Chicago Tribune

Microfishing targets smallest fish around with pocket-sized rods and minuscule hooks

Gerry Hansell has too many worms.

Otherwise, he's well equipped for a lucky weekday afternoon spent fishing - microfishing, to be specific: the art of chasing not trophy bass or trout, but tiny species most fishermen regard as bait, if they regard them at all. Hansell's rod is so small it collapses to fit in a pocket. His hook? So minuscule as to be nearly invisible. But those worms ....

He's brought an almost embarrassing surplus, a whole cup of wigglers he retrieved from the back of his fridge, where they've been cooling their heels since a bigger fishing trip in late August. He cracks the lid of the cardboard cup and shrugs. Today he will need only a tiny chunk of flesh to bait his hook. His entire expedition won't require even one whole worm.

Luckily, worms are resilient, and these will go back to the fridge. Meanwhile, Hansell puts on his fishing hat and crosses the parking lot of a well-tamed north suburban forest preserve, headed for his fishing grounds.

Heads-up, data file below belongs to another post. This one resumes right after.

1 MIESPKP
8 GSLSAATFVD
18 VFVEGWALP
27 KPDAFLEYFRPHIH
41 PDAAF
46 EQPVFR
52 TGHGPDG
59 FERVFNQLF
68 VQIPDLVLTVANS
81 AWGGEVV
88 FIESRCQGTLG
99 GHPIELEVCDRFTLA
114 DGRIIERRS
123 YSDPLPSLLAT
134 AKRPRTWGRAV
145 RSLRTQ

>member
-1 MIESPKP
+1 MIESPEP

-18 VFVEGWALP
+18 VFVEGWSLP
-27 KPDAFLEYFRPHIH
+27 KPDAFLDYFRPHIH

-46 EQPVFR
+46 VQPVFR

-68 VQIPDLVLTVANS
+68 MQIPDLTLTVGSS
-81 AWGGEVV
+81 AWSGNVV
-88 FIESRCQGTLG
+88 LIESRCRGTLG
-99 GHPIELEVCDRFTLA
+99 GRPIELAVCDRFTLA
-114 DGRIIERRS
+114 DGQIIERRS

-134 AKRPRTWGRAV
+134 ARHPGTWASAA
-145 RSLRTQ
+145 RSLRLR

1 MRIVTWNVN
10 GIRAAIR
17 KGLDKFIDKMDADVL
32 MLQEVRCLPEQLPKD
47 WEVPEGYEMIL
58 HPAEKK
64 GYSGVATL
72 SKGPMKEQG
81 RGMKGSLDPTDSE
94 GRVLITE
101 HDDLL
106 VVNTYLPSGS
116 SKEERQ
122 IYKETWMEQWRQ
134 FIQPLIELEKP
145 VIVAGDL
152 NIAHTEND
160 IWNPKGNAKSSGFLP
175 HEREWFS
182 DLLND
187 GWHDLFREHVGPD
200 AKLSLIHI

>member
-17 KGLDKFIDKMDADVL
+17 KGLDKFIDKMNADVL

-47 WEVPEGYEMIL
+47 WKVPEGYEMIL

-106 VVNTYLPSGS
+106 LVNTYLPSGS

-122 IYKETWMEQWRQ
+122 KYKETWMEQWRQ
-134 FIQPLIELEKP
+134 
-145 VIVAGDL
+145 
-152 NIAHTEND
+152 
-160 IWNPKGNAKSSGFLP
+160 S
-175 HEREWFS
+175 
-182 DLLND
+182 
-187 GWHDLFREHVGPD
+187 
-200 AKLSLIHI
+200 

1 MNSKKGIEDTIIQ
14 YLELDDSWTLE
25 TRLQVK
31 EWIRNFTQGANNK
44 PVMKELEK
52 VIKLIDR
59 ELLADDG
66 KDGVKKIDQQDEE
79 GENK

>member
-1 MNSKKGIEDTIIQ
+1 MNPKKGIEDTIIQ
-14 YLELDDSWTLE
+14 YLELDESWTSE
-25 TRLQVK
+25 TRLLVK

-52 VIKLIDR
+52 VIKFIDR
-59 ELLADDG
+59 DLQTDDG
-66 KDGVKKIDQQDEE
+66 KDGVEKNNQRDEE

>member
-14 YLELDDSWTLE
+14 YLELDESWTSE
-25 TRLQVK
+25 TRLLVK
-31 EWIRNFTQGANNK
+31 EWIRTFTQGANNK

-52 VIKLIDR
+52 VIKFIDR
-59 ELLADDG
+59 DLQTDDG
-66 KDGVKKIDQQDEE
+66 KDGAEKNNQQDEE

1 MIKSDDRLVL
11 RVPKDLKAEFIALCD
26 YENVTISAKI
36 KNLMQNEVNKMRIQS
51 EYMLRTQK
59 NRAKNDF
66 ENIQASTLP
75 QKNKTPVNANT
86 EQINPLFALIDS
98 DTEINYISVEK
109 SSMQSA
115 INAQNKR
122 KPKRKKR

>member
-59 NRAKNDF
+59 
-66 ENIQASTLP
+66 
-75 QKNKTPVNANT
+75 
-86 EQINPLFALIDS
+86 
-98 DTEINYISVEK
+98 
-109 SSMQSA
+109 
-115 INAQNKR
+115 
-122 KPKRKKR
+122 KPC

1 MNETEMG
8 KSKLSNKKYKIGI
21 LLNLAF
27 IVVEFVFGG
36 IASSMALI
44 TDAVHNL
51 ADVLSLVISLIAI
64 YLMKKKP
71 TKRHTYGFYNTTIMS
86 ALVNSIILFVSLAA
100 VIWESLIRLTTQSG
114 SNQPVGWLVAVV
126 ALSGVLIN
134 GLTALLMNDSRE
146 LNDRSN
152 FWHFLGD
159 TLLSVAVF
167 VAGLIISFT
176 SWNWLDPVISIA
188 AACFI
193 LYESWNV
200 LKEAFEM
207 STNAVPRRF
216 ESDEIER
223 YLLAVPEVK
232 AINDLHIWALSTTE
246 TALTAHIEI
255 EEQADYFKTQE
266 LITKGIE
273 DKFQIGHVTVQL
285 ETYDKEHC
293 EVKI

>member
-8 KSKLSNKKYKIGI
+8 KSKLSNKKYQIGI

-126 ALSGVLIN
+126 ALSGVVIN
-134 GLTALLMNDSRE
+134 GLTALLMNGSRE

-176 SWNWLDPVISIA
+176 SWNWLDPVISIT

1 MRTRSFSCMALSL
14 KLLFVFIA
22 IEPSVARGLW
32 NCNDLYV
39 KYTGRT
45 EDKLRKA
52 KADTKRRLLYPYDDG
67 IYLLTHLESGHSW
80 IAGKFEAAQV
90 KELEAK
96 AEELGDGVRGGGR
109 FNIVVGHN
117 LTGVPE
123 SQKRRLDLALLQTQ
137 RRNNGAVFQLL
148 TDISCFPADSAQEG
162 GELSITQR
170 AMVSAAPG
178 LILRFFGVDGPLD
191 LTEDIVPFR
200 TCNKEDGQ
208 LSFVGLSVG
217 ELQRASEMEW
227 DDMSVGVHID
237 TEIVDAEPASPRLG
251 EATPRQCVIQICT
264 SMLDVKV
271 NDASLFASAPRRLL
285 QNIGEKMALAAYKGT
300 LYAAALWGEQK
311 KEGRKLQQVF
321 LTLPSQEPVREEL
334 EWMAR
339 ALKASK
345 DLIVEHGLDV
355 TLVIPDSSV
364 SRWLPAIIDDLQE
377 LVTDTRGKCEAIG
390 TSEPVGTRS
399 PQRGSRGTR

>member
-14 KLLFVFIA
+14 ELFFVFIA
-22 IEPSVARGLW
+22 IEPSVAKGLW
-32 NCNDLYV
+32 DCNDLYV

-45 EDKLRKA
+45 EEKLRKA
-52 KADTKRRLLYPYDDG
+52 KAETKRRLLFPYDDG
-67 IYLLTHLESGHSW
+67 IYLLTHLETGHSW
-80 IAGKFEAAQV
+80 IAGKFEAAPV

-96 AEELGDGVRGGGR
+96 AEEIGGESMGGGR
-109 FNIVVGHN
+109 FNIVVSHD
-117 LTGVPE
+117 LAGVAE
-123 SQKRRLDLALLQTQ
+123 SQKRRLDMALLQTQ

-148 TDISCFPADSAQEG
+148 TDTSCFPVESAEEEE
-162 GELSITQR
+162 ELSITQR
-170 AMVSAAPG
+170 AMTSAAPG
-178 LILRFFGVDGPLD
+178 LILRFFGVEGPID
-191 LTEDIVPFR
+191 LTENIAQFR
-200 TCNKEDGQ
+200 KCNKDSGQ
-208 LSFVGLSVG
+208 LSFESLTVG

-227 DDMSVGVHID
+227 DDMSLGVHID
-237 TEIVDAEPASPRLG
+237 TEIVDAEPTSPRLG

Microfishing, which involves line fishing for species that rarely grow above a few inches in length, some warier and rarer than others, has been

You're reading a preview, sign up to read more.

More from Chicago Tribune

Chicago Tribune2 min readPolitics
Editorial: The US Can Protect Tankers From Iran, With Help From Allies
It was known as the "tanker war." In 1987, Iran wreaked havoc on global energy supplies moving through the Strait of Hormuz, using mines to attack Kuwaiti oil tankers and eventually triggering direct conflict between U.S. naval forces and Iranian ves
Chicago Tribune3 min read
A Man Spread The Ashes Of His Wife Of 64 Years Into Their Favorite Indiana Lake. Then He 'Dropped Dead'
Just minutes after fulfilling his wife's final wish – scattering her ashes in Stone Lake in Indiana – Ralph Seichi Miyata collapsed in the water and later died, joining her first into the lake and then into the afterlife. Married for 64 years, the co
Chicago Tribune5 min read
As Tony Bennett Approaches 93, Let's Hear It For The Elders
CHICAGO - It's a question I've been hearing for decades, applied to any number of seasoned performers I've covered: Why are they still working? I heard it plenty when Frank Sinatra was deep into his 70s, still selling out arenas around the world. Als